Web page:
Wednesday, April 9, 2008

Where's Rod Serling?

Rod Serling envisioned a society in which everyone had a "perfect" face. In "Number 12 Looks Just Like You," a young girl resisted plastic surgery to make her look "beautiful" by some nightmare society's standards. People were what we would consider pretty or handsome, each face based on one of a dozen templates. The episode is terrorizing. What makes it worse in 2008 -- that seems to be where cosmetic surgery is taking this society. And society is going most willingly. In fact, there's even a television commercial against parentheses. Huh? How can anyone be against parentheses, you're wondering. And what does that have to do with plastic surgery? Well, the TV commercial begins with "Parentheses have a place but not on your face." As in it's bad to have those smile lines that frame both sides of the mouth. Since when? I really like my smile lines, and yours too. They add expression, character, reveal more of what's behind anyone's smile. But the company that makes the injectible cosmetic Juvederm to eliminate parentheses and other such facial features wants us to believe those lines are unflattering. Here's a big surprise. The same pharmaceutical makes Botox which, you may have noticed, is advertised as Botox Cosmetic. Take a close look at anyone on live television. None have facial wrinkles and their foreheads don't crinkle at all. Between cosmetic surgery and cosmetic injectibles, our society is moving into an era where wrinkles and for that matter any facial lines, are undesirable. Taking this one step beyond, how many times have you thought one newsperson looks an awful lot like another? Or one young actor or actress on a TV series resembles numerous others as in, "Didn't we just see him(her) on such and such?" Or, "Isn't that so and so?" Or better yet, "Is that Number 12?" TZ is happening. Facelifts are risky -- as Kanye West would no doubt agree. And celebs with bad facelifts are ubiquitous. Does Dolly Parton think she looks great? What about Kenny Rogers, Stockard Channing, Priscilla Presley and I could go on and on about people in their 60s and more or a bit less who try to look 40 and instead look like they just walked out of a bad dream. Even worse. Teenage girls are having breast implants, and parents are footing the bill. What is with these parents? What is with these makeover cosmetic surgery "reality" shows? The physicians who get involved in all this cosmetic work for young girls and so-called reality shows have sold their souls for money and fame. What happened to ethics? What happened is that society has been sending the wrong messages to the vulnerable. All this facelift, face makeover surgery and wrinklefreedom has put the word out that facial imperfections are unacceptable. What's in is an airbrushed look of imaginary perfection. Oh yes, and perky boobs. Alas, these are the values the media and pharmaceuticals are selling. And society is buying in. What worries me most, though, really has little to do with appearance. If someone wants to look like an ugly version of Barbie or Ken, I don't care, though I do think it's pathetic. Most of all I am concerned about the values this instills in our youth. My generation was told beauty is only skin deep. What makes a person beautiful is her/his soul, goodness, sense of humor and kindness, not the face, not the body -- but who s/he is. Will today's youth know that? Will they realize parentheses are exquisitely human smile lines? That Grandma's and Grandpa's wrinkled faces are wonderful, loving and filled with wisdom of experience? And will they know human beauty rests with its soul and imperfections? Or will they be saying "Number 12 Looks Just Like You?"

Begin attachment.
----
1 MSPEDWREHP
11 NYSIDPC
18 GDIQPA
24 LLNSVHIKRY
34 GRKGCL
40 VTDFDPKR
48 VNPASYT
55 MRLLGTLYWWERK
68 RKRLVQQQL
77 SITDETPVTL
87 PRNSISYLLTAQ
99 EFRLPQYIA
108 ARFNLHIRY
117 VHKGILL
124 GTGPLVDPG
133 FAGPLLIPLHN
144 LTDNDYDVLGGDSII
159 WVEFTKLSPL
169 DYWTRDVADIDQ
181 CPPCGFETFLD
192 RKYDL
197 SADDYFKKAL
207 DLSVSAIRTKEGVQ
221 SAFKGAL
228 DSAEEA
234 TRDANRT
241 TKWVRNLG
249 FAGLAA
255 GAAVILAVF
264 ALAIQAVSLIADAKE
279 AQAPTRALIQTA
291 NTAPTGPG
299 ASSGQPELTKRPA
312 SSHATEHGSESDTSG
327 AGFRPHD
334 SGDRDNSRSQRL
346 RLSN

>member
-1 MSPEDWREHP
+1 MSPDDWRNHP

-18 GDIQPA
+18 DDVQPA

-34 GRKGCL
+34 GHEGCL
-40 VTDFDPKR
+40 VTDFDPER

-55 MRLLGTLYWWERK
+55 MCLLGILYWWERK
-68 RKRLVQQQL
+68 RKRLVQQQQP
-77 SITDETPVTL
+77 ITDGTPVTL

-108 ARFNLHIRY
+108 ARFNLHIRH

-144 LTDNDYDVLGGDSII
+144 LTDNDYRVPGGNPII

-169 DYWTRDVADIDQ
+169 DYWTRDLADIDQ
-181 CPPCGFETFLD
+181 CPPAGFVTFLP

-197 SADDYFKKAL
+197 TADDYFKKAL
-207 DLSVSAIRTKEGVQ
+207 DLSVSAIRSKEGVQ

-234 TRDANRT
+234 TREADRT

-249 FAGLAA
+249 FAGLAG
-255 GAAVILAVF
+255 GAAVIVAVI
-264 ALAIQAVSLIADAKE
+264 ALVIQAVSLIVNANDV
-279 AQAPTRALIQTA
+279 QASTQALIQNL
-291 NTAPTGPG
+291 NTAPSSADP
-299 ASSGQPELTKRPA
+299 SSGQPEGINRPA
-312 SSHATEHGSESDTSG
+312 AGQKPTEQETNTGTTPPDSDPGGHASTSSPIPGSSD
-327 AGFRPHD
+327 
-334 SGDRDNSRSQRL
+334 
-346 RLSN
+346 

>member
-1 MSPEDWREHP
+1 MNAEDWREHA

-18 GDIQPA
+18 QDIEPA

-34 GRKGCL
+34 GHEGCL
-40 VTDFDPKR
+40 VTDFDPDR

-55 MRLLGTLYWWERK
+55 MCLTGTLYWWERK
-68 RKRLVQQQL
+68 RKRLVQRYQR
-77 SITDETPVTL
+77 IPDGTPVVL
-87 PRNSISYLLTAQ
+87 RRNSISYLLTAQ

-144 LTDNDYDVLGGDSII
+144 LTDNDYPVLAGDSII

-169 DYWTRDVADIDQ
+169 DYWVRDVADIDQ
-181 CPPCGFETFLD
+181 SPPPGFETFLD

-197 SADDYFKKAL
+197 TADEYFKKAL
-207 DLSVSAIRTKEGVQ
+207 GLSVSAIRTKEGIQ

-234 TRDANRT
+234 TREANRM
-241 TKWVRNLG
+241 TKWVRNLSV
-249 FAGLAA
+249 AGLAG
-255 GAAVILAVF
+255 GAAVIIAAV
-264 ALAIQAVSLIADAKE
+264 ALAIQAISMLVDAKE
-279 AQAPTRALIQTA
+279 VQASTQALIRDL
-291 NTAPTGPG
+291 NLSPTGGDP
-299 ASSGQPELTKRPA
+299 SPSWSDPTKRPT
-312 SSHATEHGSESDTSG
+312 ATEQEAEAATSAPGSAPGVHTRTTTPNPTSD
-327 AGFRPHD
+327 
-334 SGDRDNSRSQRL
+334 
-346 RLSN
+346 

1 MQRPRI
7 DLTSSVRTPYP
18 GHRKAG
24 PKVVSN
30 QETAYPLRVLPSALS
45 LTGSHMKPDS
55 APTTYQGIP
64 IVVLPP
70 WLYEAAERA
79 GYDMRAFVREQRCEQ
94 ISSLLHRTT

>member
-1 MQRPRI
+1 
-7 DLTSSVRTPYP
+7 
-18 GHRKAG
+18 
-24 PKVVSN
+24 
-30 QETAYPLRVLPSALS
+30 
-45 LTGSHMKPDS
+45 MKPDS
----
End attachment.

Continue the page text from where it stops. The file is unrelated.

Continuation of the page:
1 comment:

Charlotte said...

Myra, I have something for you to research, that would certainly fit with your article. I know I read somewhere this past week that there had been cases of Botax migrating into brain tissue and doing damage. What I don't remember was if it was a satirical article that could have been supposition or actually factual.


photo by sarah gross

Blog Archive

About Me

Tinley Park, Illinois
As a longtime newspaperwoman who left the business to freelance, I want to keep in touch with the world. This is my place to reach out with words.